There’s a lot to break down in the Tax Cuts and Jobs Act of 2017 (TCJA), and many investors are still wrapping their heads around how they can benefit from many of the changes made. One intriguing and brand-new prospect that came with the TCJA is the opportunity zone. We’re going to dive in to what opportunity zones are, how you can benefit from investing in them and what else you need to know to get started.
What Is an Opportunity Zone?
Generally, opportunity zones are low-income census tracts, or areas adjoining low-income census tracts. They were nominated in 2018 by the governor of each state, district or U.S. territory and then certified by the Treasury. With approximately 8,700 zones approved, covering 12% of all U.S. territory, every major metropolitan area has at least one opportunity zone, and there are many located throughout rural areas as well.
As over 50 million people live in economically distressed areas, the purpose of an opportunity zone is to connect low-income communities with focused capital investments to promote economic growth. In 2017, U.S. households and corporations were sitting on an estimated $6.1 trillion in unrealized capital gains. The TCJA connects the two by allowing investors to take realized capitals gains and reinvest them into businesses in distressed communities across the country — in exchange for three big benefits.
Opportunity Zones Tax Benefits
If a capital gain is invested appropriately in a Qualified Opportunity Fund (QOF), there are three primary benefits:
- Tax Deferral: You can elect to defer the capital gain you invest until the earlier of December 31, 2026 or whenever you sell your qualified fund investment.
- Step-Up Benefits: You can get a step-up in the capital gain you are deferring if you invest long-term. If you hold the investment for five years, you get a 10% step-up. If you hold it for seven years, you get an additional 5% step-up, for 15% total. This means you could potentially not pay tax on 15% of the capital gain that you invested in a QOF.
- No Capital Gain Tax on Appreciation: If you hold the QOF investment for 10 years or more, there is no tax on the capital gain when you sell your QOF investment on any appreciation that has occurred from the initial time of the investment. This means that if you invest $1 million dollars today in a QOF and the investment is worth $3 million 10 years from now, then the $2 million increase is basically tax free.
Who Can Invest in Opportunity Zones?
The list of who can invest in opportunity zones is fairly extensive. It includes individuals, both C and S corporations, partnerships, LLCs, trusts and estates, common trust funds, qualified settlement funds and disputed ownership funds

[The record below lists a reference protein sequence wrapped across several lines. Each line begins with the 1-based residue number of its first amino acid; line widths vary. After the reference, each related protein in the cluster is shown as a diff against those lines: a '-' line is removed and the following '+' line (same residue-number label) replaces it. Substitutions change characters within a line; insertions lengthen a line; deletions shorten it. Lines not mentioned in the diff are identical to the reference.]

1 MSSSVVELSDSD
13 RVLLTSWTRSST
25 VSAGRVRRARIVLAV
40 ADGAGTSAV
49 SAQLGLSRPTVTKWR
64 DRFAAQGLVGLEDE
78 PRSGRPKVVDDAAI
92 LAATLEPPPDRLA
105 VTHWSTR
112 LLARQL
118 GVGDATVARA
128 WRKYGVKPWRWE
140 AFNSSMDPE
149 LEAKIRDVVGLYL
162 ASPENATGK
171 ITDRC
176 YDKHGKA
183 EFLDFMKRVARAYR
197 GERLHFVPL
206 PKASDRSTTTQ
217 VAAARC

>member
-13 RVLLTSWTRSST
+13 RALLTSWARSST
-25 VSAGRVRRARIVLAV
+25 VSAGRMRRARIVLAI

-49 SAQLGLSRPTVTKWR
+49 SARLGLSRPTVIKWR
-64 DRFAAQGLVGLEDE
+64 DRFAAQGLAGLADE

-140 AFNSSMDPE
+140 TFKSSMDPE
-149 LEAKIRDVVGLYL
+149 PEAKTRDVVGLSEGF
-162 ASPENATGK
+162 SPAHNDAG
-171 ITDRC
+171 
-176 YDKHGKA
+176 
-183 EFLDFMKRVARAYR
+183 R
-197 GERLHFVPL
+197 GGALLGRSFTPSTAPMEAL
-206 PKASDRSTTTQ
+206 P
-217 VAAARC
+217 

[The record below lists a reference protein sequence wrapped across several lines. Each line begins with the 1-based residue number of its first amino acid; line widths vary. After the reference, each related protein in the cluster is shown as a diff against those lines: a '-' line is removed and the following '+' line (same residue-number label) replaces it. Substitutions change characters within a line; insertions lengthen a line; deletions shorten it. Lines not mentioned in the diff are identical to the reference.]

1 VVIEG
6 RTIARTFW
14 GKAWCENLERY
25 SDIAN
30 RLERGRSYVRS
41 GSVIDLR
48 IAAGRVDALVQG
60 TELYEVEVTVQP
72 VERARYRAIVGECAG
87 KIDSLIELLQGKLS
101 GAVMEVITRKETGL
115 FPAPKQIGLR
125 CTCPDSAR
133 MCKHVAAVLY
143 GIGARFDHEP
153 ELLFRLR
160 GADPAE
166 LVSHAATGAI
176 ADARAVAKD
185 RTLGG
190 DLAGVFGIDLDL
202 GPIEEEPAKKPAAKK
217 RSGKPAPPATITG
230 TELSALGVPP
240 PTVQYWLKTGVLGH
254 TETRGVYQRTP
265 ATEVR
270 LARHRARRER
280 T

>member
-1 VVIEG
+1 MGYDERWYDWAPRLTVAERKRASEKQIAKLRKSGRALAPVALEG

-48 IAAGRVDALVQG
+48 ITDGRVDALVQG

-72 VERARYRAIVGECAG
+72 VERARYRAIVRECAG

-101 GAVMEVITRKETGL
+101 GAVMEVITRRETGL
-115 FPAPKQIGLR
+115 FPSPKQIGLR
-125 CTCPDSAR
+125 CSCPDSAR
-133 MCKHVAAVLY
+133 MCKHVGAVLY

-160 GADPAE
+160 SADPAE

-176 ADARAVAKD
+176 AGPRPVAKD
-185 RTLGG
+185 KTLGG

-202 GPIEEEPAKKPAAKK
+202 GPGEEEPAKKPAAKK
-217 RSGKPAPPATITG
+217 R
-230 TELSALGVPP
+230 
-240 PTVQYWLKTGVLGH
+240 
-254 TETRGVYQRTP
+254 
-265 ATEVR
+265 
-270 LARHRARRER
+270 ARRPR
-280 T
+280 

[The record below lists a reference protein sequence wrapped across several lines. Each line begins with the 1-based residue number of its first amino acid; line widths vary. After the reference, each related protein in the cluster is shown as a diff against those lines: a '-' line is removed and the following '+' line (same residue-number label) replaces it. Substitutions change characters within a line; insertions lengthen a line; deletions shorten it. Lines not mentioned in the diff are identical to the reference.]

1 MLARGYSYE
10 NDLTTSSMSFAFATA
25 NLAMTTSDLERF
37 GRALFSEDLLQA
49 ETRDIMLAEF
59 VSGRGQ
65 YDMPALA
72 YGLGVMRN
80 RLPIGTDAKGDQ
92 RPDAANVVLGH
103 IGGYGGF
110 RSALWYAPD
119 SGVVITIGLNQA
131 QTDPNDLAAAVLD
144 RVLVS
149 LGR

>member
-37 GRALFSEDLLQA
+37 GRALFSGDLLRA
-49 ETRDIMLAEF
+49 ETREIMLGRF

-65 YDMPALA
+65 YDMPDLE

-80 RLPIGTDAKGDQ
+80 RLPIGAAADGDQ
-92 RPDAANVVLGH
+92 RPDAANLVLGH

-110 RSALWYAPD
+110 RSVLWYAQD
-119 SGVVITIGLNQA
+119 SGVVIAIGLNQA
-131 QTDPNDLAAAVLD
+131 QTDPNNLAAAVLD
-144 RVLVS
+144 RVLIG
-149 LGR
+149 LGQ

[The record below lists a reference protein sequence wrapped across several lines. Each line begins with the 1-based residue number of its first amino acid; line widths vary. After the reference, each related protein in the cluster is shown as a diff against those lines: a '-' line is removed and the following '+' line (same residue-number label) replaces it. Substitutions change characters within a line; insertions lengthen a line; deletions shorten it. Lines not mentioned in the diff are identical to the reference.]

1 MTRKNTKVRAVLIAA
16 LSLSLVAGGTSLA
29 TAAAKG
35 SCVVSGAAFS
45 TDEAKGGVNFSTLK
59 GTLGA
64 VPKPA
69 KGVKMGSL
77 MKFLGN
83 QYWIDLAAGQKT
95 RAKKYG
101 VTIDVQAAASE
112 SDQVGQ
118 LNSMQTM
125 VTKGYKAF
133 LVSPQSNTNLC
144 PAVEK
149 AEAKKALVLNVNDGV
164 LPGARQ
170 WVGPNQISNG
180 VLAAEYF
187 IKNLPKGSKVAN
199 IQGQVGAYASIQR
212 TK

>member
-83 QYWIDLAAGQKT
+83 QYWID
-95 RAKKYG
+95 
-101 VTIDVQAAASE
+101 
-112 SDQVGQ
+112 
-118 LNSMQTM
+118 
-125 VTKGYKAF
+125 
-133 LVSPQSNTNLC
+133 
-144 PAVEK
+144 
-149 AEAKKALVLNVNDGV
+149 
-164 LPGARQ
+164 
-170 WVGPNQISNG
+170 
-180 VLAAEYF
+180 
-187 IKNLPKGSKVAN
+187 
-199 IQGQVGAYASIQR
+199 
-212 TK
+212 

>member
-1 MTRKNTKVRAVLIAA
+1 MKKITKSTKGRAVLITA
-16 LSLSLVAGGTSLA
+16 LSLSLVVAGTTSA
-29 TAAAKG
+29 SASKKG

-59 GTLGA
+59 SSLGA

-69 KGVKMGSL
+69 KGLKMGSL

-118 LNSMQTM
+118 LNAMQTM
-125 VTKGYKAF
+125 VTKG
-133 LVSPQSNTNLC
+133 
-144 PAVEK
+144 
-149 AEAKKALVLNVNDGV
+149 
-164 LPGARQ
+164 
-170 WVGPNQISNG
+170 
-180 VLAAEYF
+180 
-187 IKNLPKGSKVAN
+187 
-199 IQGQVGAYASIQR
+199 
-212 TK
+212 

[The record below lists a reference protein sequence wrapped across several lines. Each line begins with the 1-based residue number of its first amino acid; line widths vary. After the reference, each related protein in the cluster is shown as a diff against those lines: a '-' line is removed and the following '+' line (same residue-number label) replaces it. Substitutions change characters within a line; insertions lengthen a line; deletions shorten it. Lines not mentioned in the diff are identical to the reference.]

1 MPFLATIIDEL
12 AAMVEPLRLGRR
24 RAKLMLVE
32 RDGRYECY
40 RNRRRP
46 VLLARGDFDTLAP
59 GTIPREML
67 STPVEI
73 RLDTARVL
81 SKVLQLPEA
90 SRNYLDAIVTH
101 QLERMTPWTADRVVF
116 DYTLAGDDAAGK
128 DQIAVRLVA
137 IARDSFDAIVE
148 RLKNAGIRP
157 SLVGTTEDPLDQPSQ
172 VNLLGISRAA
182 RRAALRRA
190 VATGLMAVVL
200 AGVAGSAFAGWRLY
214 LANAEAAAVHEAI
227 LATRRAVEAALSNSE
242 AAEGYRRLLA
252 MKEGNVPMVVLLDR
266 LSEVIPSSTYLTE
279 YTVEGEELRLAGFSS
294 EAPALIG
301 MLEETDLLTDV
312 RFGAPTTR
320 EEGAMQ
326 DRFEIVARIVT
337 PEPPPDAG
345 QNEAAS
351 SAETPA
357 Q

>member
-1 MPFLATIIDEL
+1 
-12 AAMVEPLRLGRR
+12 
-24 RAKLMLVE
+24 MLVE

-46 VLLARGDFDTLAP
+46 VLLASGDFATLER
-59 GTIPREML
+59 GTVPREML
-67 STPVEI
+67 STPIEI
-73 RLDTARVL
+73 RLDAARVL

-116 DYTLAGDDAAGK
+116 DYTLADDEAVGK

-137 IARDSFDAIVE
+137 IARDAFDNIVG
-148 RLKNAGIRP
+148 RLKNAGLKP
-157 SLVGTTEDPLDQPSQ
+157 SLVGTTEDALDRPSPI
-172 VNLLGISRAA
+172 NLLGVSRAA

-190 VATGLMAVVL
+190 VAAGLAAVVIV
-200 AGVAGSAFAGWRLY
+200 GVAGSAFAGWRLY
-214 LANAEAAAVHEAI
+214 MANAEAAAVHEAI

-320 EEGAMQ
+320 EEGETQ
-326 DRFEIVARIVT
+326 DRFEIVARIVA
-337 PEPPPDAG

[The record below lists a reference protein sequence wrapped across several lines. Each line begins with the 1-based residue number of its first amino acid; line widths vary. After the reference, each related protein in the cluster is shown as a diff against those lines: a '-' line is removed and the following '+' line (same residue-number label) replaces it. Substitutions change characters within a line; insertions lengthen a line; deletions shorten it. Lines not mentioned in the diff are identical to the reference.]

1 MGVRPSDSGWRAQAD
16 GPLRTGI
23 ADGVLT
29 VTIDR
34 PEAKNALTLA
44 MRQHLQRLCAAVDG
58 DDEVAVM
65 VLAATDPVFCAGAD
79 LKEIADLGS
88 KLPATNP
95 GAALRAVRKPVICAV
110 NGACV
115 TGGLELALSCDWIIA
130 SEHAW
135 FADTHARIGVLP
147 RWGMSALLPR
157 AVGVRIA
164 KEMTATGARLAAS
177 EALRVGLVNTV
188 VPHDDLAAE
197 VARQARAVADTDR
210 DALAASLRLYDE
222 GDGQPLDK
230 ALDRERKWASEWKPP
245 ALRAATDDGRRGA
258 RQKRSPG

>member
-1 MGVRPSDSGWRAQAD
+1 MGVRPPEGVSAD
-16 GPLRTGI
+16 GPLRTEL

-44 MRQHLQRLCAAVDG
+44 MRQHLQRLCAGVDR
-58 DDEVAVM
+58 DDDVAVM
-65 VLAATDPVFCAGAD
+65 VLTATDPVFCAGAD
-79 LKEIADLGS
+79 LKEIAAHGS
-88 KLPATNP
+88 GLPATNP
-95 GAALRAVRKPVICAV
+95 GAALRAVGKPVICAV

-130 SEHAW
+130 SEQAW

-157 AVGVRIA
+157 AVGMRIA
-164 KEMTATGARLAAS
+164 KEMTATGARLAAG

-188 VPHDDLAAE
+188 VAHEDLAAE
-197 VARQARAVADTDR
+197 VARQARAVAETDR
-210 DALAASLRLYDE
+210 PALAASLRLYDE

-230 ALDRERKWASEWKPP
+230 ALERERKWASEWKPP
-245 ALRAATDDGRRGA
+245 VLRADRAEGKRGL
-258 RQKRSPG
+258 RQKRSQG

To invest in a QOF, you must: have capital gain from an actual or deemed sale or exchange of property, or any other gain included in the calculation of capital gain for federal income tax purposes; the sale must be with an unrelated third party; and you must invest within 180 days of the transaction triggering the gain. The gain can be from personal, business or investment property.
What Qualifies as a Qualified Opportunity Fund?
Whether you’re looking for a QOF to invest in or you’d like to create one, there are restrictions around what qualifies as a QOF. For example, a fund can be a C or S corporation, a partnership or an LLC that is taxed as a corporation or partnership.
One big restriction is that the QOF must hold at least 90% of its assets in qualified opportunity zone property. Qualified opportunity zone property includes: qualified opportunity zone stock, qualified opportunity zone partnership interest and a direct investment by the fund into qualified opportunity zone business property. For the 90% test, the average percentage is measured semiannually, at the end of the fund’s first six months and again at year-end. The 90% test is based on amounts shown on the fund’s applicable financial statements (AFS) or cost if the QOF does not have AFS.
What counts as qualified opportunity zone business property itself comes with restrictions. The property needs be tangible property used in a trade or business of the QOF, and it must have been acquired by an unrelated party after December 31, 2017. Additionally, it either needs to be original use property, or there must have been substantial improvements made to the property (essentially the same amount paid to acquire the property is reinvested in the property to make improvements).
What Else You Need to Know About Opportunity Zones
Investors will see the three major benefits we discussed above without considering the risk. Is the QOF you’re interested in a good long-term investment? The QOF only has a certain amount of time to put your investment into business, property, improvements, etc. in order for that investment to be considered a qualifying asset. A lot of funds are being created, but they may not may not know how to spend the money they’re receiving in time.
At Wipfli, we perform many services for both investors and QOFs, including: QOF structuring and consulting, asset and income testing, attestation, auditing, compliance work, and even software technology implementations for startup QOFs.
But most of all, we are committed to educating clients about the intricacies of the rules around opportunity zones. This is new and exciting, and many clients are looking for help confirming whether an investment is in an opportunity zone and whether it qualifies, how to set up and structure a QOF if they’re looking to create one, and for help with both business and personal tax returns. We have both a great handle on current law and what we think the coming regulations will bring and are ready to have conversations with you around what is allowed currently and what you need to get started. Contact us to learn more.
"2018 Distressed Communities Index,” Economic Innovation Group, https://eig.org/dci, accessed February 2019.